Monday 18 August 2014

Fear in #Ferguson, Hysteresis Hysteria and Education

The concept of limit has no better expression than what is happening in Ferguson at the moment. Something seems to have snapped - and the results are frightening. We watch aghast in seeing robotic police officers treating people in ways which only signal their own fear, and the response of protesters reeling at the inhumanity of the robotic response and fearful of where it might lead: who wouldn't be on the streets in standing against such oppression? Curiously, my wife and I encountered our own instance of police roboticism in Manchester at the weekend whilst chatting to a Gaza protester outside a store which was selling Israeli beauty products. During our chat (which ranged from the situation in the Middle East to issues of integrating Romanian immigrants), a burly policeman forcefully tried to move what he called "protesters" elsewhere. We explained we were just having a chat - to no avail: the same kind of stony face, robotic gestures - basically fearfulness. It naturally provoked an angry reaction. My guess is he had been told to move us; if he failed, he would be in trouble. His fear was for his own job: the response to these kind of structural constraints is a kind of anaesthesia and mindless determination to achieve those goals which you believe are essential to maintain your own well-being.  It's probably the same in Ferguson. Fear is structural. The question concerns the composition of the structure.

This is where I think limit really matters. Fear exists at a limit: each person's limit is connected to everyone elses's limit. The individual police officer is subject to the limits of fear of their superior, and on it goes. We fear moving beyond limits because beyond a limit, the world is irrecoverably different: humans have what engineers call 'hysteresis' - where one might stretch a spring to a certain point and it will always return to its original form; but stretch it beyond its limit, it will never return to its original form. The individual police officer could tell their superior to 'get stuffed' - but then their world is irrecoverably changed (although this might be an important moment for them). When things reach a crisis point, people become more ready to move beyond limits. Education's job is to move human beings beyond limits: it is to overcome fear of operating within one set of limits, and to embrace new worlds which result. The business of teaching is partly to induce a kind of mini-crisis which encourages movement.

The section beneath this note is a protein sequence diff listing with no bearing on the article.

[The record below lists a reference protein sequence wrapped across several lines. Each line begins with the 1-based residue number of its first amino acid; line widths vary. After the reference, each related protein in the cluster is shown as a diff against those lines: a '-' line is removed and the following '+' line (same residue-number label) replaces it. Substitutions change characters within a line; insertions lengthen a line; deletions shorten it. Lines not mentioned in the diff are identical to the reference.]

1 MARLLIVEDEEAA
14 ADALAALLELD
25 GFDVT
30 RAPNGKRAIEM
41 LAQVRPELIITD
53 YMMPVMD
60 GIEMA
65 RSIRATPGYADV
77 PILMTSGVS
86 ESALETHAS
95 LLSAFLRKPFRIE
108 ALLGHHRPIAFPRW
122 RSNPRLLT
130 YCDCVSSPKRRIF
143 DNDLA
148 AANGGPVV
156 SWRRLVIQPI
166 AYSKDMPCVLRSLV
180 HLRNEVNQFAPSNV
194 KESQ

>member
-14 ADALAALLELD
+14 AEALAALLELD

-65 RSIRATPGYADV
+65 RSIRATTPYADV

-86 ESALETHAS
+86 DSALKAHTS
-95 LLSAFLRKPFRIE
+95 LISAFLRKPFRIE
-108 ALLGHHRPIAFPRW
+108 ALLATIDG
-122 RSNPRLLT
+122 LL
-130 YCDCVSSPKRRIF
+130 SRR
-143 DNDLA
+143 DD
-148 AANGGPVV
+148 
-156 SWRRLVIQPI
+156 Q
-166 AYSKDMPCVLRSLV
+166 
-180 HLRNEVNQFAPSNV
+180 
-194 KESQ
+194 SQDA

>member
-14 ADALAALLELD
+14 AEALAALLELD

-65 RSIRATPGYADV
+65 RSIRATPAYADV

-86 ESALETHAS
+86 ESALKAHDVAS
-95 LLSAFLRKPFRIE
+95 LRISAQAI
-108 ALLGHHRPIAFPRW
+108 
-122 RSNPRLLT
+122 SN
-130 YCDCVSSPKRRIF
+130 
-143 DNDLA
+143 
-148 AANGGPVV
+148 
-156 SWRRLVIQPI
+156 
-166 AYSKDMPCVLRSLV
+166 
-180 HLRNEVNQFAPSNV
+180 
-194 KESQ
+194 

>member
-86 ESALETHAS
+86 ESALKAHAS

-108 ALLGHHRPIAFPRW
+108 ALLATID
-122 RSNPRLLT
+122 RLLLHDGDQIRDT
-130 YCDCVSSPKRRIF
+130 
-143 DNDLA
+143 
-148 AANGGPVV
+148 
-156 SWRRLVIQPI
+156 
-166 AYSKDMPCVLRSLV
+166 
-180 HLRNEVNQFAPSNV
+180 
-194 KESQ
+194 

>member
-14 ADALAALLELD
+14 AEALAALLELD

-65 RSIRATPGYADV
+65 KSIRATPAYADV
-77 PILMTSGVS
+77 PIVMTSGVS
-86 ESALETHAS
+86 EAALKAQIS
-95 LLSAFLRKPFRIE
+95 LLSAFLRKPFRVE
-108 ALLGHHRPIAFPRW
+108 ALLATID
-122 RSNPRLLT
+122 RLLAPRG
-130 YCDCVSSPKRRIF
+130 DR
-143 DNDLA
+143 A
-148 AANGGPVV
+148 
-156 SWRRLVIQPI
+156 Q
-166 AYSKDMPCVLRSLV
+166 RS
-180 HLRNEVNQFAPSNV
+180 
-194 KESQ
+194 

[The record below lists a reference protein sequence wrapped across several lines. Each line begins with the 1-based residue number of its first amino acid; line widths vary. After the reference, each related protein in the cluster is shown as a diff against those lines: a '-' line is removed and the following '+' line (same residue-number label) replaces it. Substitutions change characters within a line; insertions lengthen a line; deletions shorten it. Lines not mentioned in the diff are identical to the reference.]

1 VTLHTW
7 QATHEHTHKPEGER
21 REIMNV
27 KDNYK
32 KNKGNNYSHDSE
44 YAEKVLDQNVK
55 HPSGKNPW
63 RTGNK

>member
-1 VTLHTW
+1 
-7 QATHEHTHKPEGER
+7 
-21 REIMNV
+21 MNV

I think what is happening in Ferguson is the result of educational failure. Education has become rather like Veblen's assessment of the peace treaty at Versaille: a way of continuing (class) hostilities without killing anyone. This creates prisoners, and last week, one prisoner (a police officer) killed another. In the Middle East it is of course much worse - although we find that less surprising because we all know (and shockingly accept) that Gaza is an open prison (it's now looking like Abu Ghraib)

Education is about giving, not taking: it is the principal means whereby society supports its citizens in looking after each other and helping them to grow and to know one another better. Only the limit of fear can stop that happening. Our society might fear that it cannot afford it. It ought to be more worried that it cannot afford not to do it. 

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